UNITED NATIONS, Oct 27 (APP): Millions of used vehicles exported from Europe, the United States and Japan to the developing world contribute significantly to air pollution, the United Nations Environmental Programme (UNEP) said in a report, the first-ever of its kind.
The exported cars, vans and minibuses are of poor quality and as a result hinder efforts to mitigate climate change, UNEP, a specialized UN agency based in Nairobi, said in the report, based on an in-depth analysis of 146 countries.
“Over the years, developed countries have increasingly exported their used vehicles to developing countries,” Inger Andersen, UNEP executive director, said in a statement.
“The lack of effective standards and regulation is resulting in the dumping of old, polluting and unsafe vehicles,” Ms. Andersen added.
Between 2015 and 2018, 14 million used light-duty vehicles were exported worldwide, according to the report. Some 80 per cent went to low- and middle-income countries, with more than half of those going to Africa.
UNEP is calling on developed countries to stop exporting vehicles that fail environmental and safety inspections and are no longer considered roadworthy there.
The report found that two thirds of countries have weak or very weak policies to regulate the import of used vehicles.
African countries imported the largest number of used vehicles (40 per cent) in the period studied, followed by countries in Eastern Europe (24 per cent), Asia-Pacific (15 per cent), the Middle East (12 per cent) and Latin America (9 per cent).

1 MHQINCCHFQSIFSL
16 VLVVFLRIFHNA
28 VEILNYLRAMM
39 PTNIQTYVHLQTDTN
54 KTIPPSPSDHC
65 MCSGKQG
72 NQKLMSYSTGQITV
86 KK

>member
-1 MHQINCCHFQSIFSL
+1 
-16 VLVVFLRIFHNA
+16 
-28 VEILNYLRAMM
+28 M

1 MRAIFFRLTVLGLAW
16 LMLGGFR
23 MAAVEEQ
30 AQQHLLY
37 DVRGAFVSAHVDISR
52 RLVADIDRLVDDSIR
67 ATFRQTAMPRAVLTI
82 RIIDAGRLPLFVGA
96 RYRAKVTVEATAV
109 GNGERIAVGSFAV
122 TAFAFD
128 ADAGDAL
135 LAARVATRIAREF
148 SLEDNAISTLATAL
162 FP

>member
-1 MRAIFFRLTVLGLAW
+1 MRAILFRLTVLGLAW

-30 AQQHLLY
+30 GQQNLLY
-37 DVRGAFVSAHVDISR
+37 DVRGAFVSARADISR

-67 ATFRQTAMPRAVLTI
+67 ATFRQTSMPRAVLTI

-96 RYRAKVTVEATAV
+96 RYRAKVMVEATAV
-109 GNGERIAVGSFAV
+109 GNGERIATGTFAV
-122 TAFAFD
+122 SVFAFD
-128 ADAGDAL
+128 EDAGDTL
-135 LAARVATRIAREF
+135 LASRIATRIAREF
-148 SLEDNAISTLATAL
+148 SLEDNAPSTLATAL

The Netherlands exported the most vehicles without valid certificates, UNEP found. Most exported vehicles were between 16 and 20 years old and fell below EURO4 European Union vehicles emission standards.
“These results show that urgent action needs to be taken to improve the quality of used vehicles exported from Europe,” Dutch Environment Minister Stientje van Veldhoven said.
“The Netherlands cannot address this issue alone.
Therefore, I will call for a coordinated European approach, and a close cooperation between European and African governments,” Ms. Veldhoven added.
Poor quality used vehicles also lead to more road accidents, according to the report.
Many of the countries with very weak or weak used vehicles regulations, including Malawi, Nigeria, Zimbabwe and Burundi, have very high road traffic death rates, the report found.
The report however also showed that countries that implemented regulations on used vehicle imports – notably age and emissions standards – gained access to high-quality vehicles, including used hybrid and electric cars, at affordable prices.
A few African countries have already put in place minimum quality standards, including Morocco, Algeria, Ivory Coast, Ghana and Mauritius.
“The impact of old polluting vehicles is clear. Air quality data in Accra confirms that transport is the main source of air pollution in our cities,” said Ghanaian Environment Minister Kwabena Frimpong-Boateng.
Last month, the Economic Community of West African States (ECOWAS) set cleaner fuels and vehicle standards from January 2021, while urging its member states to introduce age limits for used vehicles.